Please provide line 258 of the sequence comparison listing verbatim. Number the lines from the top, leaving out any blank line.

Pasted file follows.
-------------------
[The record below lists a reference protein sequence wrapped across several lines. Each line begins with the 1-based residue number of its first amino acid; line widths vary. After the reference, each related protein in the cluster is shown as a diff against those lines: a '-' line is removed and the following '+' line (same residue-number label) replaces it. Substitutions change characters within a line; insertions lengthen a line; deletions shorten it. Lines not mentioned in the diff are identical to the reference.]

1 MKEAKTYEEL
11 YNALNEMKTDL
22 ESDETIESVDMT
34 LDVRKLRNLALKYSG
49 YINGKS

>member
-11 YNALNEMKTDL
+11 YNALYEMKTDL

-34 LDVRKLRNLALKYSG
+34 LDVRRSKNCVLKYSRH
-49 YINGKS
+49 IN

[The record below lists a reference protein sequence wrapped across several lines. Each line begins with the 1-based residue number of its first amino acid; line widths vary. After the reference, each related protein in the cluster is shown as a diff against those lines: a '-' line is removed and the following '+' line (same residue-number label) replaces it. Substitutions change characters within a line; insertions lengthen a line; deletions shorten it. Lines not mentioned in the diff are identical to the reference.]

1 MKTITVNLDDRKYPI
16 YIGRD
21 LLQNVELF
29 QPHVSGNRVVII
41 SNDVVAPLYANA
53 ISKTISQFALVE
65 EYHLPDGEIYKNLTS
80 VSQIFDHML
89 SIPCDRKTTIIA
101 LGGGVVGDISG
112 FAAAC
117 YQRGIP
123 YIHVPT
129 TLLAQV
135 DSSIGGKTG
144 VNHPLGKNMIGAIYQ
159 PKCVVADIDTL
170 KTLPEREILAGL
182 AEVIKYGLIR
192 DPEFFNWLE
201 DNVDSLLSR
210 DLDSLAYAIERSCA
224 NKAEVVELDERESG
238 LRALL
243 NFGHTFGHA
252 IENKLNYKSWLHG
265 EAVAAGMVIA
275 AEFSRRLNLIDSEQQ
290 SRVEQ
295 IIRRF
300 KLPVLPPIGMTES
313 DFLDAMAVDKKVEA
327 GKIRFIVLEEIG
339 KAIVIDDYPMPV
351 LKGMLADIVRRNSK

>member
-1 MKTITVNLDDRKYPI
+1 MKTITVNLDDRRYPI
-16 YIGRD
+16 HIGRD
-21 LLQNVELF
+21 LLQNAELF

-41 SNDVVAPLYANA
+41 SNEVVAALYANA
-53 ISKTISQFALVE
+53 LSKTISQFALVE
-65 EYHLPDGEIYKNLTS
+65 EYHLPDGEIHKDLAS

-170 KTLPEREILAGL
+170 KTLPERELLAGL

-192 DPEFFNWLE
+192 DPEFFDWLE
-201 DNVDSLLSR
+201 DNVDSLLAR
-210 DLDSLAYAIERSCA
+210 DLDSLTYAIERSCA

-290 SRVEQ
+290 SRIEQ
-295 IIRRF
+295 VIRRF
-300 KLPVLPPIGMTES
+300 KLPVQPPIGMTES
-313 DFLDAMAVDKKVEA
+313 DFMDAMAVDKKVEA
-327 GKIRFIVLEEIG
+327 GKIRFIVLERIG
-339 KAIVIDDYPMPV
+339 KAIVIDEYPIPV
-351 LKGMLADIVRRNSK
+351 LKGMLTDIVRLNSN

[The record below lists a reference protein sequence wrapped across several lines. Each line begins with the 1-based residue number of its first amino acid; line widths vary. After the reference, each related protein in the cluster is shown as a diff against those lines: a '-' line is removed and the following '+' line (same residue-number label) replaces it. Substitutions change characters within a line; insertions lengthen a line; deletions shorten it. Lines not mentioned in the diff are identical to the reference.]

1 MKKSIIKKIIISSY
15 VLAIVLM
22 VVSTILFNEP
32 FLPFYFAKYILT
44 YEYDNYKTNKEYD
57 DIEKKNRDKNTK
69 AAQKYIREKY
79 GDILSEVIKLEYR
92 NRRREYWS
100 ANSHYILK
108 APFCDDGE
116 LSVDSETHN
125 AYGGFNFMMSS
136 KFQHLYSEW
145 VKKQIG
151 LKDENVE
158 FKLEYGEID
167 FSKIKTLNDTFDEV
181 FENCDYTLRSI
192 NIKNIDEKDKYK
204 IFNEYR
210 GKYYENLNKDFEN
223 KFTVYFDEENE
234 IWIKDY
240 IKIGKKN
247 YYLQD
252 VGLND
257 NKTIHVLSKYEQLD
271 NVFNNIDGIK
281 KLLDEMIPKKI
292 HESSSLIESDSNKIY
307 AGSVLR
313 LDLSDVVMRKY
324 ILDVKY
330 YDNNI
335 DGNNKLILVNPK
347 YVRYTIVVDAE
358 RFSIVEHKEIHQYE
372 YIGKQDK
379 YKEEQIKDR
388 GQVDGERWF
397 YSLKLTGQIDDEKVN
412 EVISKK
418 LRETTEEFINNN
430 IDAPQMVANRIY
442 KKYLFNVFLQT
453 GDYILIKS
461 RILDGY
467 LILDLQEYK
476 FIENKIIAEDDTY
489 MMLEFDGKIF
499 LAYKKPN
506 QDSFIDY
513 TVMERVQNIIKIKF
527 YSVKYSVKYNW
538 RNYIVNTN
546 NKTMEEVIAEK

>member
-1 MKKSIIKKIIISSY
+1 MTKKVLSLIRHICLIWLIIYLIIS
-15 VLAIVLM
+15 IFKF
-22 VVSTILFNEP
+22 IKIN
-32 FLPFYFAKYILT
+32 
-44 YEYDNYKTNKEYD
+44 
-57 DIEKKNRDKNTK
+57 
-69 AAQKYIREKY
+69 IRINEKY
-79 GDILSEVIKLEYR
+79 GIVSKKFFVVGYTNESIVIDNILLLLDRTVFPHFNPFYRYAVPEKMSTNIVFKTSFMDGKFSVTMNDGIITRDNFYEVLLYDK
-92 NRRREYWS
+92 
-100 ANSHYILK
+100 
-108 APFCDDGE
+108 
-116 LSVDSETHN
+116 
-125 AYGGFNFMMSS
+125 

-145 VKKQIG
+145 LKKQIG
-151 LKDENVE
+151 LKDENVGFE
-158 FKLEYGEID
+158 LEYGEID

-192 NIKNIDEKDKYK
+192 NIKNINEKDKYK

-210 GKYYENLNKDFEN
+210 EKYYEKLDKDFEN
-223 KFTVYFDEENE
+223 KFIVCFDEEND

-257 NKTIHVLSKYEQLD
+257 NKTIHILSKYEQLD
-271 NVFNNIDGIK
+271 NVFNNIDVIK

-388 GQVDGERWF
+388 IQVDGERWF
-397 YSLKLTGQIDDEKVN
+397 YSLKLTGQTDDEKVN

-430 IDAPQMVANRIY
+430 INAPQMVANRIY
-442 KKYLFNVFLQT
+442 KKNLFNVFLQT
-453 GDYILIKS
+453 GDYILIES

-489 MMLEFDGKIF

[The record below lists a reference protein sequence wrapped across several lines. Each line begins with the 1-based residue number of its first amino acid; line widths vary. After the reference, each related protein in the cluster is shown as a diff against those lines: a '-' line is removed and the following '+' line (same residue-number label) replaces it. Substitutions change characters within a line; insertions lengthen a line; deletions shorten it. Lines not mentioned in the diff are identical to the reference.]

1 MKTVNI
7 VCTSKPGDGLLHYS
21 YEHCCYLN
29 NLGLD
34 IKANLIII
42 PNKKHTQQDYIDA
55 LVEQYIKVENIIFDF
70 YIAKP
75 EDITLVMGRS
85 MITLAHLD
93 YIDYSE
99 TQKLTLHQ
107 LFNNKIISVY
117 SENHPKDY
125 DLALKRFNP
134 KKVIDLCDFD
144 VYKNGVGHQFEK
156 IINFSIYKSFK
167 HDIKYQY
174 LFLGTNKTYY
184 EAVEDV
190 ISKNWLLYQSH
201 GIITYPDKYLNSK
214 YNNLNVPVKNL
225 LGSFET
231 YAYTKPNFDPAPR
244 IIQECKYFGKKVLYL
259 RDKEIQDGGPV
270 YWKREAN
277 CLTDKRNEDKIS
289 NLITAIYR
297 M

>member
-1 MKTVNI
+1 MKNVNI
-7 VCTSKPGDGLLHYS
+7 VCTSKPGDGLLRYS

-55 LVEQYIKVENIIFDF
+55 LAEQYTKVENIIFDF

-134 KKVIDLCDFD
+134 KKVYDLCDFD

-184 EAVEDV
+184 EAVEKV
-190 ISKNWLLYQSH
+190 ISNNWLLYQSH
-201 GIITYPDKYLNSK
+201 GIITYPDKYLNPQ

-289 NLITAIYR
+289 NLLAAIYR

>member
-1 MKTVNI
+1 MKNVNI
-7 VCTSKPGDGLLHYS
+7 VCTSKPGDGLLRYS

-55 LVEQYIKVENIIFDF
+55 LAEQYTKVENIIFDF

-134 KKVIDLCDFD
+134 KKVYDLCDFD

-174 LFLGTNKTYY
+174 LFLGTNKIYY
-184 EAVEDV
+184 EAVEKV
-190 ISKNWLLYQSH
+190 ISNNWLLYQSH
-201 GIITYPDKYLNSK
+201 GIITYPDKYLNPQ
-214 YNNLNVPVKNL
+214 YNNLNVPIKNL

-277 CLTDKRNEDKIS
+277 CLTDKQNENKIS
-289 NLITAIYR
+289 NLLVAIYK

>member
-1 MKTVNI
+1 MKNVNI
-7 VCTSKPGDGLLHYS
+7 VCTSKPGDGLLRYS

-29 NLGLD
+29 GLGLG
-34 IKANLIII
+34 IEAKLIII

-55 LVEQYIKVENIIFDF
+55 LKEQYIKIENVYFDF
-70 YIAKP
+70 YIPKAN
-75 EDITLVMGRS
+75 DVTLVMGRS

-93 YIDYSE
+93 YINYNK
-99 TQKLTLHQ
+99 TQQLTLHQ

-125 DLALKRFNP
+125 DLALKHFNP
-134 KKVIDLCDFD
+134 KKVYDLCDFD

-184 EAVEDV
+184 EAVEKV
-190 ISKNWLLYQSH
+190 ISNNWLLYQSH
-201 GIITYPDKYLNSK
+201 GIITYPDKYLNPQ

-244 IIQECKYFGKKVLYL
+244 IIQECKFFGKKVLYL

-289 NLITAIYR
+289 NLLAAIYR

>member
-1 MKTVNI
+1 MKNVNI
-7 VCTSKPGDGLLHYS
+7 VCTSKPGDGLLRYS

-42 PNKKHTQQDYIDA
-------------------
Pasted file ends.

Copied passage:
-184 EAVEDV